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Inflammatory Signature of Human Chorionic Cells (TROPHY)

This study has been completed.
Sponsor:
ClinicalTrials.gov Identifier:
NCT01767649
First Posted: January 14, 2013
Last Update Posted: December 23, 2014
The safety and scientific validity of this study is the responsibility of the study sponsor and investigators. Listing a study does not mean it has been evaluated by the U.S. Federal Government. Read our disclaimer for details.
Information provided by (Responsible Party):
Assistance Publique - Hôpitaux de Paris
  Purpose
The purpose of this study is to identify molecules produced specifically by the cells from the chorionic membranes of the materno-fetal interface ("the water bag") sign for the activation of preterm labor.

Condition Intervention
Pregnancy Other: Caesarean Other: Vaginal delivery

Study Type: Observational
Study Design: Observational Model: Cohort
Time Perspective: Prospective
Official Title: Inflammatory Signature of Chorionic Cells as Markers of Premature Labor

Further study details as provided by Assistance Publique - Hôpitaux de Paris:

Primary Outcome Measures:
  • Protein overexpression [ Time Frame: 1 year ]
    Setting of measurements of proteins in the supernatant of chorionic cells


Biospecimen Retention:   Samples With DNA
Cord blood, placenta and maternal blood

Enrollment: 24
Study Start Date: November 2010
Study Completion Date: November 2014
Primary Completion Date: May 2014 (Final data collection date for primary outcome measure)
Groups/Cohorts Assigned Interventions
Caesarean
Normal pregnant women at term without complication during pregnancy and without inflammatory disorders
Other: Caesarean
Collection of tissues and blood
Vaginal Delivery
Normal pregnant women at term without complication during pregnancy and without inflammatory disorders
Other: Vaginal delivery
Collection of tissues and blood

Detailed Description:

· Background

During human gestation, fetal membranes (the "water bag") encompass the amnion, facing the amniotic cavity, and the chorion, lining the maternal decidua and comprising trophoblast cells. Membranes usually remain intact until their spontaneous rupture, close to the first stage of labor at term. Often seen as a simple inert shell, with a role of "airbag" for the developing fetus, the membranes provide yet a large surface of interaction between maternal and fetal tissues and function as a transient endocrine organ with immune properties. Indeed human parturition is tightly correlated with hormonal changes at the maternal-fetal interface during pregnancy, that may control cell interactions and chorio-decidua remodeling, the amnion remaining usually intact until the final break. Precocious remodeling may lead to a premature onset of labor, associated or not with premature rupture of membrane whether the cause is infectious or not. A better understanding of this membrane remodeling may thus offer new avenues to define biomarkers of preterm labor.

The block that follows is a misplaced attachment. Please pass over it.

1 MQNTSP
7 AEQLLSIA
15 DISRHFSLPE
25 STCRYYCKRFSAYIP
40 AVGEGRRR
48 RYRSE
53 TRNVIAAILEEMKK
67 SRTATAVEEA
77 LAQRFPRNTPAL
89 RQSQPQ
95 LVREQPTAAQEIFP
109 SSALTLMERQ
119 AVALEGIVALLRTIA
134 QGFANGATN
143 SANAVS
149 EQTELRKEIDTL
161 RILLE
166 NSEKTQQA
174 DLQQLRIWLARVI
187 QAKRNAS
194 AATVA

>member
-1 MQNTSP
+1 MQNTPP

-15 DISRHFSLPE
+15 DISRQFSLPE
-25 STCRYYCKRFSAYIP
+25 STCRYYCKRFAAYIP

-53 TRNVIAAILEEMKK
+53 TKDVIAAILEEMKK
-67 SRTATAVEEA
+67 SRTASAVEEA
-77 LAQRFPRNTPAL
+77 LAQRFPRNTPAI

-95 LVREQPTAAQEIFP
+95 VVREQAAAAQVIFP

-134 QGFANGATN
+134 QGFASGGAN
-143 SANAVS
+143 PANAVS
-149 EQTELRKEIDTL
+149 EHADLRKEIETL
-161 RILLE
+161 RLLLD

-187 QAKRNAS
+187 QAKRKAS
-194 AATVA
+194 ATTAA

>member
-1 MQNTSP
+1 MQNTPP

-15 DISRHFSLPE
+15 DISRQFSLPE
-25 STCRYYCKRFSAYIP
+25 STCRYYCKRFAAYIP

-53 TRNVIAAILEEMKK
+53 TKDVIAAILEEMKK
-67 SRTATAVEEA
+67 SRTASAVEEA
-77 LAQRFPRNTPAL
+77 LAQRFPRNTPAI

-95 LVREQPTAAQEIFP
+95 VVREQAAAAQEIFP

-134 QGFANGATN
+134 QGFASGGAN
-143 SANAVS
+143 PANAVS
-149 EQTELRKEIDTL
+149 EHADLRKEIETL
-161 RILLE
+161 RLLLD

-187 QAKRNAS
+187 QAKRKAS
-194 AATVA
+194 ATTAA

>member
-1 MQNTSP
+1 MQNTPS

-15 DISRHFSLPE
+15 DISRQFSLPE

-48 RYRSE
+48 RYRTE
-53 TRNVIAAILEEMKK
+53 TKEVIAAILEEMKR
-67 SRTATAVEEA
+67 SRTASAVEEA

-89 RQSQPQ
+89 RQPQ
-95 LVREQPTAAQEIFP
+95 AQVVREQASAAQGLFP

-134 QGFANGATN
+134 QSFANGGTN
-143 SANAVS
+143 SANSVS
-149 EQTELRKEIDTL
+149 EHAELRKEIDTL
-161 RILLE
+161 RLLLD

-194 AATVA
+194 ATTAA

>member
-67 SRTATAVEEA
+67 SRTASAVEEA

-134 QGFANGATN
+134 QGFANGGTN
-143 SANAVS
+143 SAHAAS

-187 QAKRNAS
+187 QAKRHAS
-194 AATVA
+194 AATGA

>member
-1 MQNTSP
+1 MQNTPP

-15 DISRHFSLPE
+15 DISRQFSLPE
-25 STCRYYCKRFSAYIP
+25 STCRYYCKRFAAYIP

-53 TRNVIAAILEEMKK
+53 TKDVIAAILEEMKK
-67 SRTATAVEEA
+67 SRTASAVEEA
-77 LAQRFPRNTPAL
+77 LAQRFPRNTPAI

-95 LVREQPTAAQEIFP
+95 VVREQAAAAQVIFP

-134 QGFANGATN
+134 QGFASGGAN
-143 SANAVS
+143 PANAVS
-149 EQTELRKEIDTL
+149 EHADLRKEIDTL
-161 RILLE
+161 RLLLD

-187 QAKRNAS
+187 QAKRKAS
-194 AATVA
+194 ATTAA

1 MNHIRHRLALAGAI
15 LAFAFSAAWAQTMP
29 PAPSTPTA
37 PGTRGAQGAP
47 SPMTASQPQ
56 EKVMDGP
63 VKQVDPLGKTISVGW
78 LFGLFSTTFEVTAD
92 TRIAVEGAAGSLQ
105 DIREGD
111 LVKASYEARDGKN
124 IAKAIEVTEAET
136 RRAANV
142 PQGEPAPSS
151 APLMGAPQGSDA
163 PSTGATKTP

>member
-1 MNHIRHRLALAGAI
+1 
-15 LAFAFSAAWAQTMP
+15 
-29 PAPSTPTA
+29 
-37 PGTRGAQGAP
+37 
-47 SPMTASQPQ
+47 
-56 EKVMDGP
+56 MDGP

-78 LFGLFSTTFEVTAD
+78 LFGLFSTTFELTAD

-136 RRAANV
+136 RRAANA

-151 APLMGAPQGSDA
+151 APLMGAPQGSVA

Hereof, the fact that the mother-to-be accepts and keeps the fetus for months within her womb has long being seen as an enigma, since the fetus is a semi-allograft, half of his genome being of paternal, thus of foreign, origin. This apparent paradox was deciphered by the demonstration of the set-up of an immunotolerance at the site of implantation through the education of maternal immune cells (Natural Killer and T cells) by the fetal trophoblast. This immunotolerance is normally maintained throughout pregnancy, and some recurrent spontaneous miscarriages have been shown to be due to the loss of this immunotolerance, which activates the rejection of the semi-allograft.

In this regard, remodeled fetal membranes overlying the cervix may discharge signals that could be detectable in cervicovaginal fluids and serve as biomarkers of the imminence of delivery. Such information on delivery timing may be of great importance for an adequate prediction that would change drastically the management of threatening preterm delivery.

· Current proposal The objective of this study is to characterize the fetal and maternal cells in the chorio-decidua during the remodeling of the membranes using our well-established cell model (Hervé et al. 2008, J Immunol).

  Eligibility

Information from the National Library of Medicine

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Ages Eligible for Study:   18 Years and older   (Adult, Senior)
Sexes Eligible for Study:   Female
Accepts Healthy Volunteers:   No
Sampling Method:   Non-Probability Sample
Study Population
Normal pregnant women followed for their pregnancy in the maternity
Criteria

Inclusion Criteria:

  • >18y old
  • Singleton
  • Normal pregnancy without complication
  • >37 weeks of gestation

Exclusion Criteria:

  • Minor
  • Without Health Insurance
  • Inflammatory Disorders (diabetes, twin, autoimmune disesses, etc)
  • Infection HIV, hepatitis
  Contacts and Locations
Information from the National Library of Medicine

To learn more about this study, you or your doctor may contact the study research staff using the contact information provided by the sponsor.

Please refer to this study by its ClinicalTrials.gov identifier (NCT number): NCT01767649


Locations
France
INSERM
Paris, France, 75014
Sponsors and Collaborators
Assistance Publique - Hôpitaux de Paris
Investigators
Principal Investigator: Céline Méhats, PhD Institut National de la Santé Et de la Recherche Médicale, France
  More Information

Publications:
Responsible Party: Assistance Publique - Hôpitaux de Paris
ClinicalTrials.gov Identifier: NCT01767649     History of Changes
Other Study ID Numbers: NI10056
First Submitted: January 11, 2013
First Posted: January 14, 2013
Last Update Posted: December 23, 2014
Last Verified: December 2014

Keywords provided by Assistance Publique - Hôpitaux de Paris:
Pregnancy
Remodelling
Extracellular matrix
Biomarkers